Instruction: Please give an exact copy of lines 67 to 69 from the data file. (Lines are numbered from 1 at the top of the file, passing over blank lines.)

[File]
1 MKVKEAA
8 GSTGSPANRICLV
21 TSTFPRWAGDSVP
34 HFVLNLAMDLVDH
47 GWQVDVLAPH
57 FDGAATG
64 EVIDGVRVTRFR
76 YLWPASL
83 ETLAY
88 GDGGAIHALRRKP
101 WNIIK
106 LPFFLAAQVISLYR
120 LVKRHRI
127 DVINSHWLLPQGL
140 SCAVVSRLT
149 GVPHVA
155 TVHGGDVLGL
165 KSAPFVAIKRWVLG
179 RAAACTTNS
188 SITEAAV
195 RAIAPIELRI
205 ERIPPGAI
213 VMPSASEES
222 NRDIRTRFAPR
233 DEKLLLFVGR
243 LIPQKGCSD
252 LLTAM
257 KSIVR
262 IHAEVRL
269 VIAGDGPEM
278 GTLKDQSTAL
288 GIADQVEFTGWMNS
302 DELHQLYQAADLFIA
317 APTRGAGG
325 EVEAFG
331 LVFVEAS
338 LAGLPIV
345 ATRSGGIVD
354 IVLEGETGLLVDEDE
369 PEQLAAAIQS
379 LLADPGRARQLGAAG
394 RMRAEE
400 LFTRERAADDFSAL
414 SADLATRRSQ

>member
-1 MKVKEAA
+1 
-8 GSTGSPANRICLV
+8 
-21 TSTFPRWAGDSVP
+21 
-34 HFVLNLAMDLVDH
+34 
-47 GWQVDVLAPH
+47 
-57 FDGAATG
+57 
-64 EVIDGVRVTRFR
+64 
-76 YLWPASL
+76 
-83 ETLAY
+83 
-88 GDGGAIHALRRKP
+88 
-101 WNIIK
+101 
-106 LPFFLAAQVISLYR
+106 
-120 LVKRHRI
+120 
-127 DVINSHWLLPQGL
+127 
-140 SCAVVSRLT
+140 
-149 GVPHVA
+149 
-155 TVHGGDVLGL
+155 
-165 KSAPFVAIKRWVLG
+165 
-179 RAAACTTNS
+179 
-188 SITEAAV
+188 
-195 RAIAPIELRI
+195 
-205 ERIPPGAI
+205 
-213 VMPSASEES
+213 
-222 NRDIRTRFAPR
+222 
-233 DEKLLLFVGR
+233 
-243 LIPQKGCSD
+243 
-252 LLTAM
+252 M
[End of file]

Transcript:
+101 
-106 LPFFLAAQVISLYR
+106 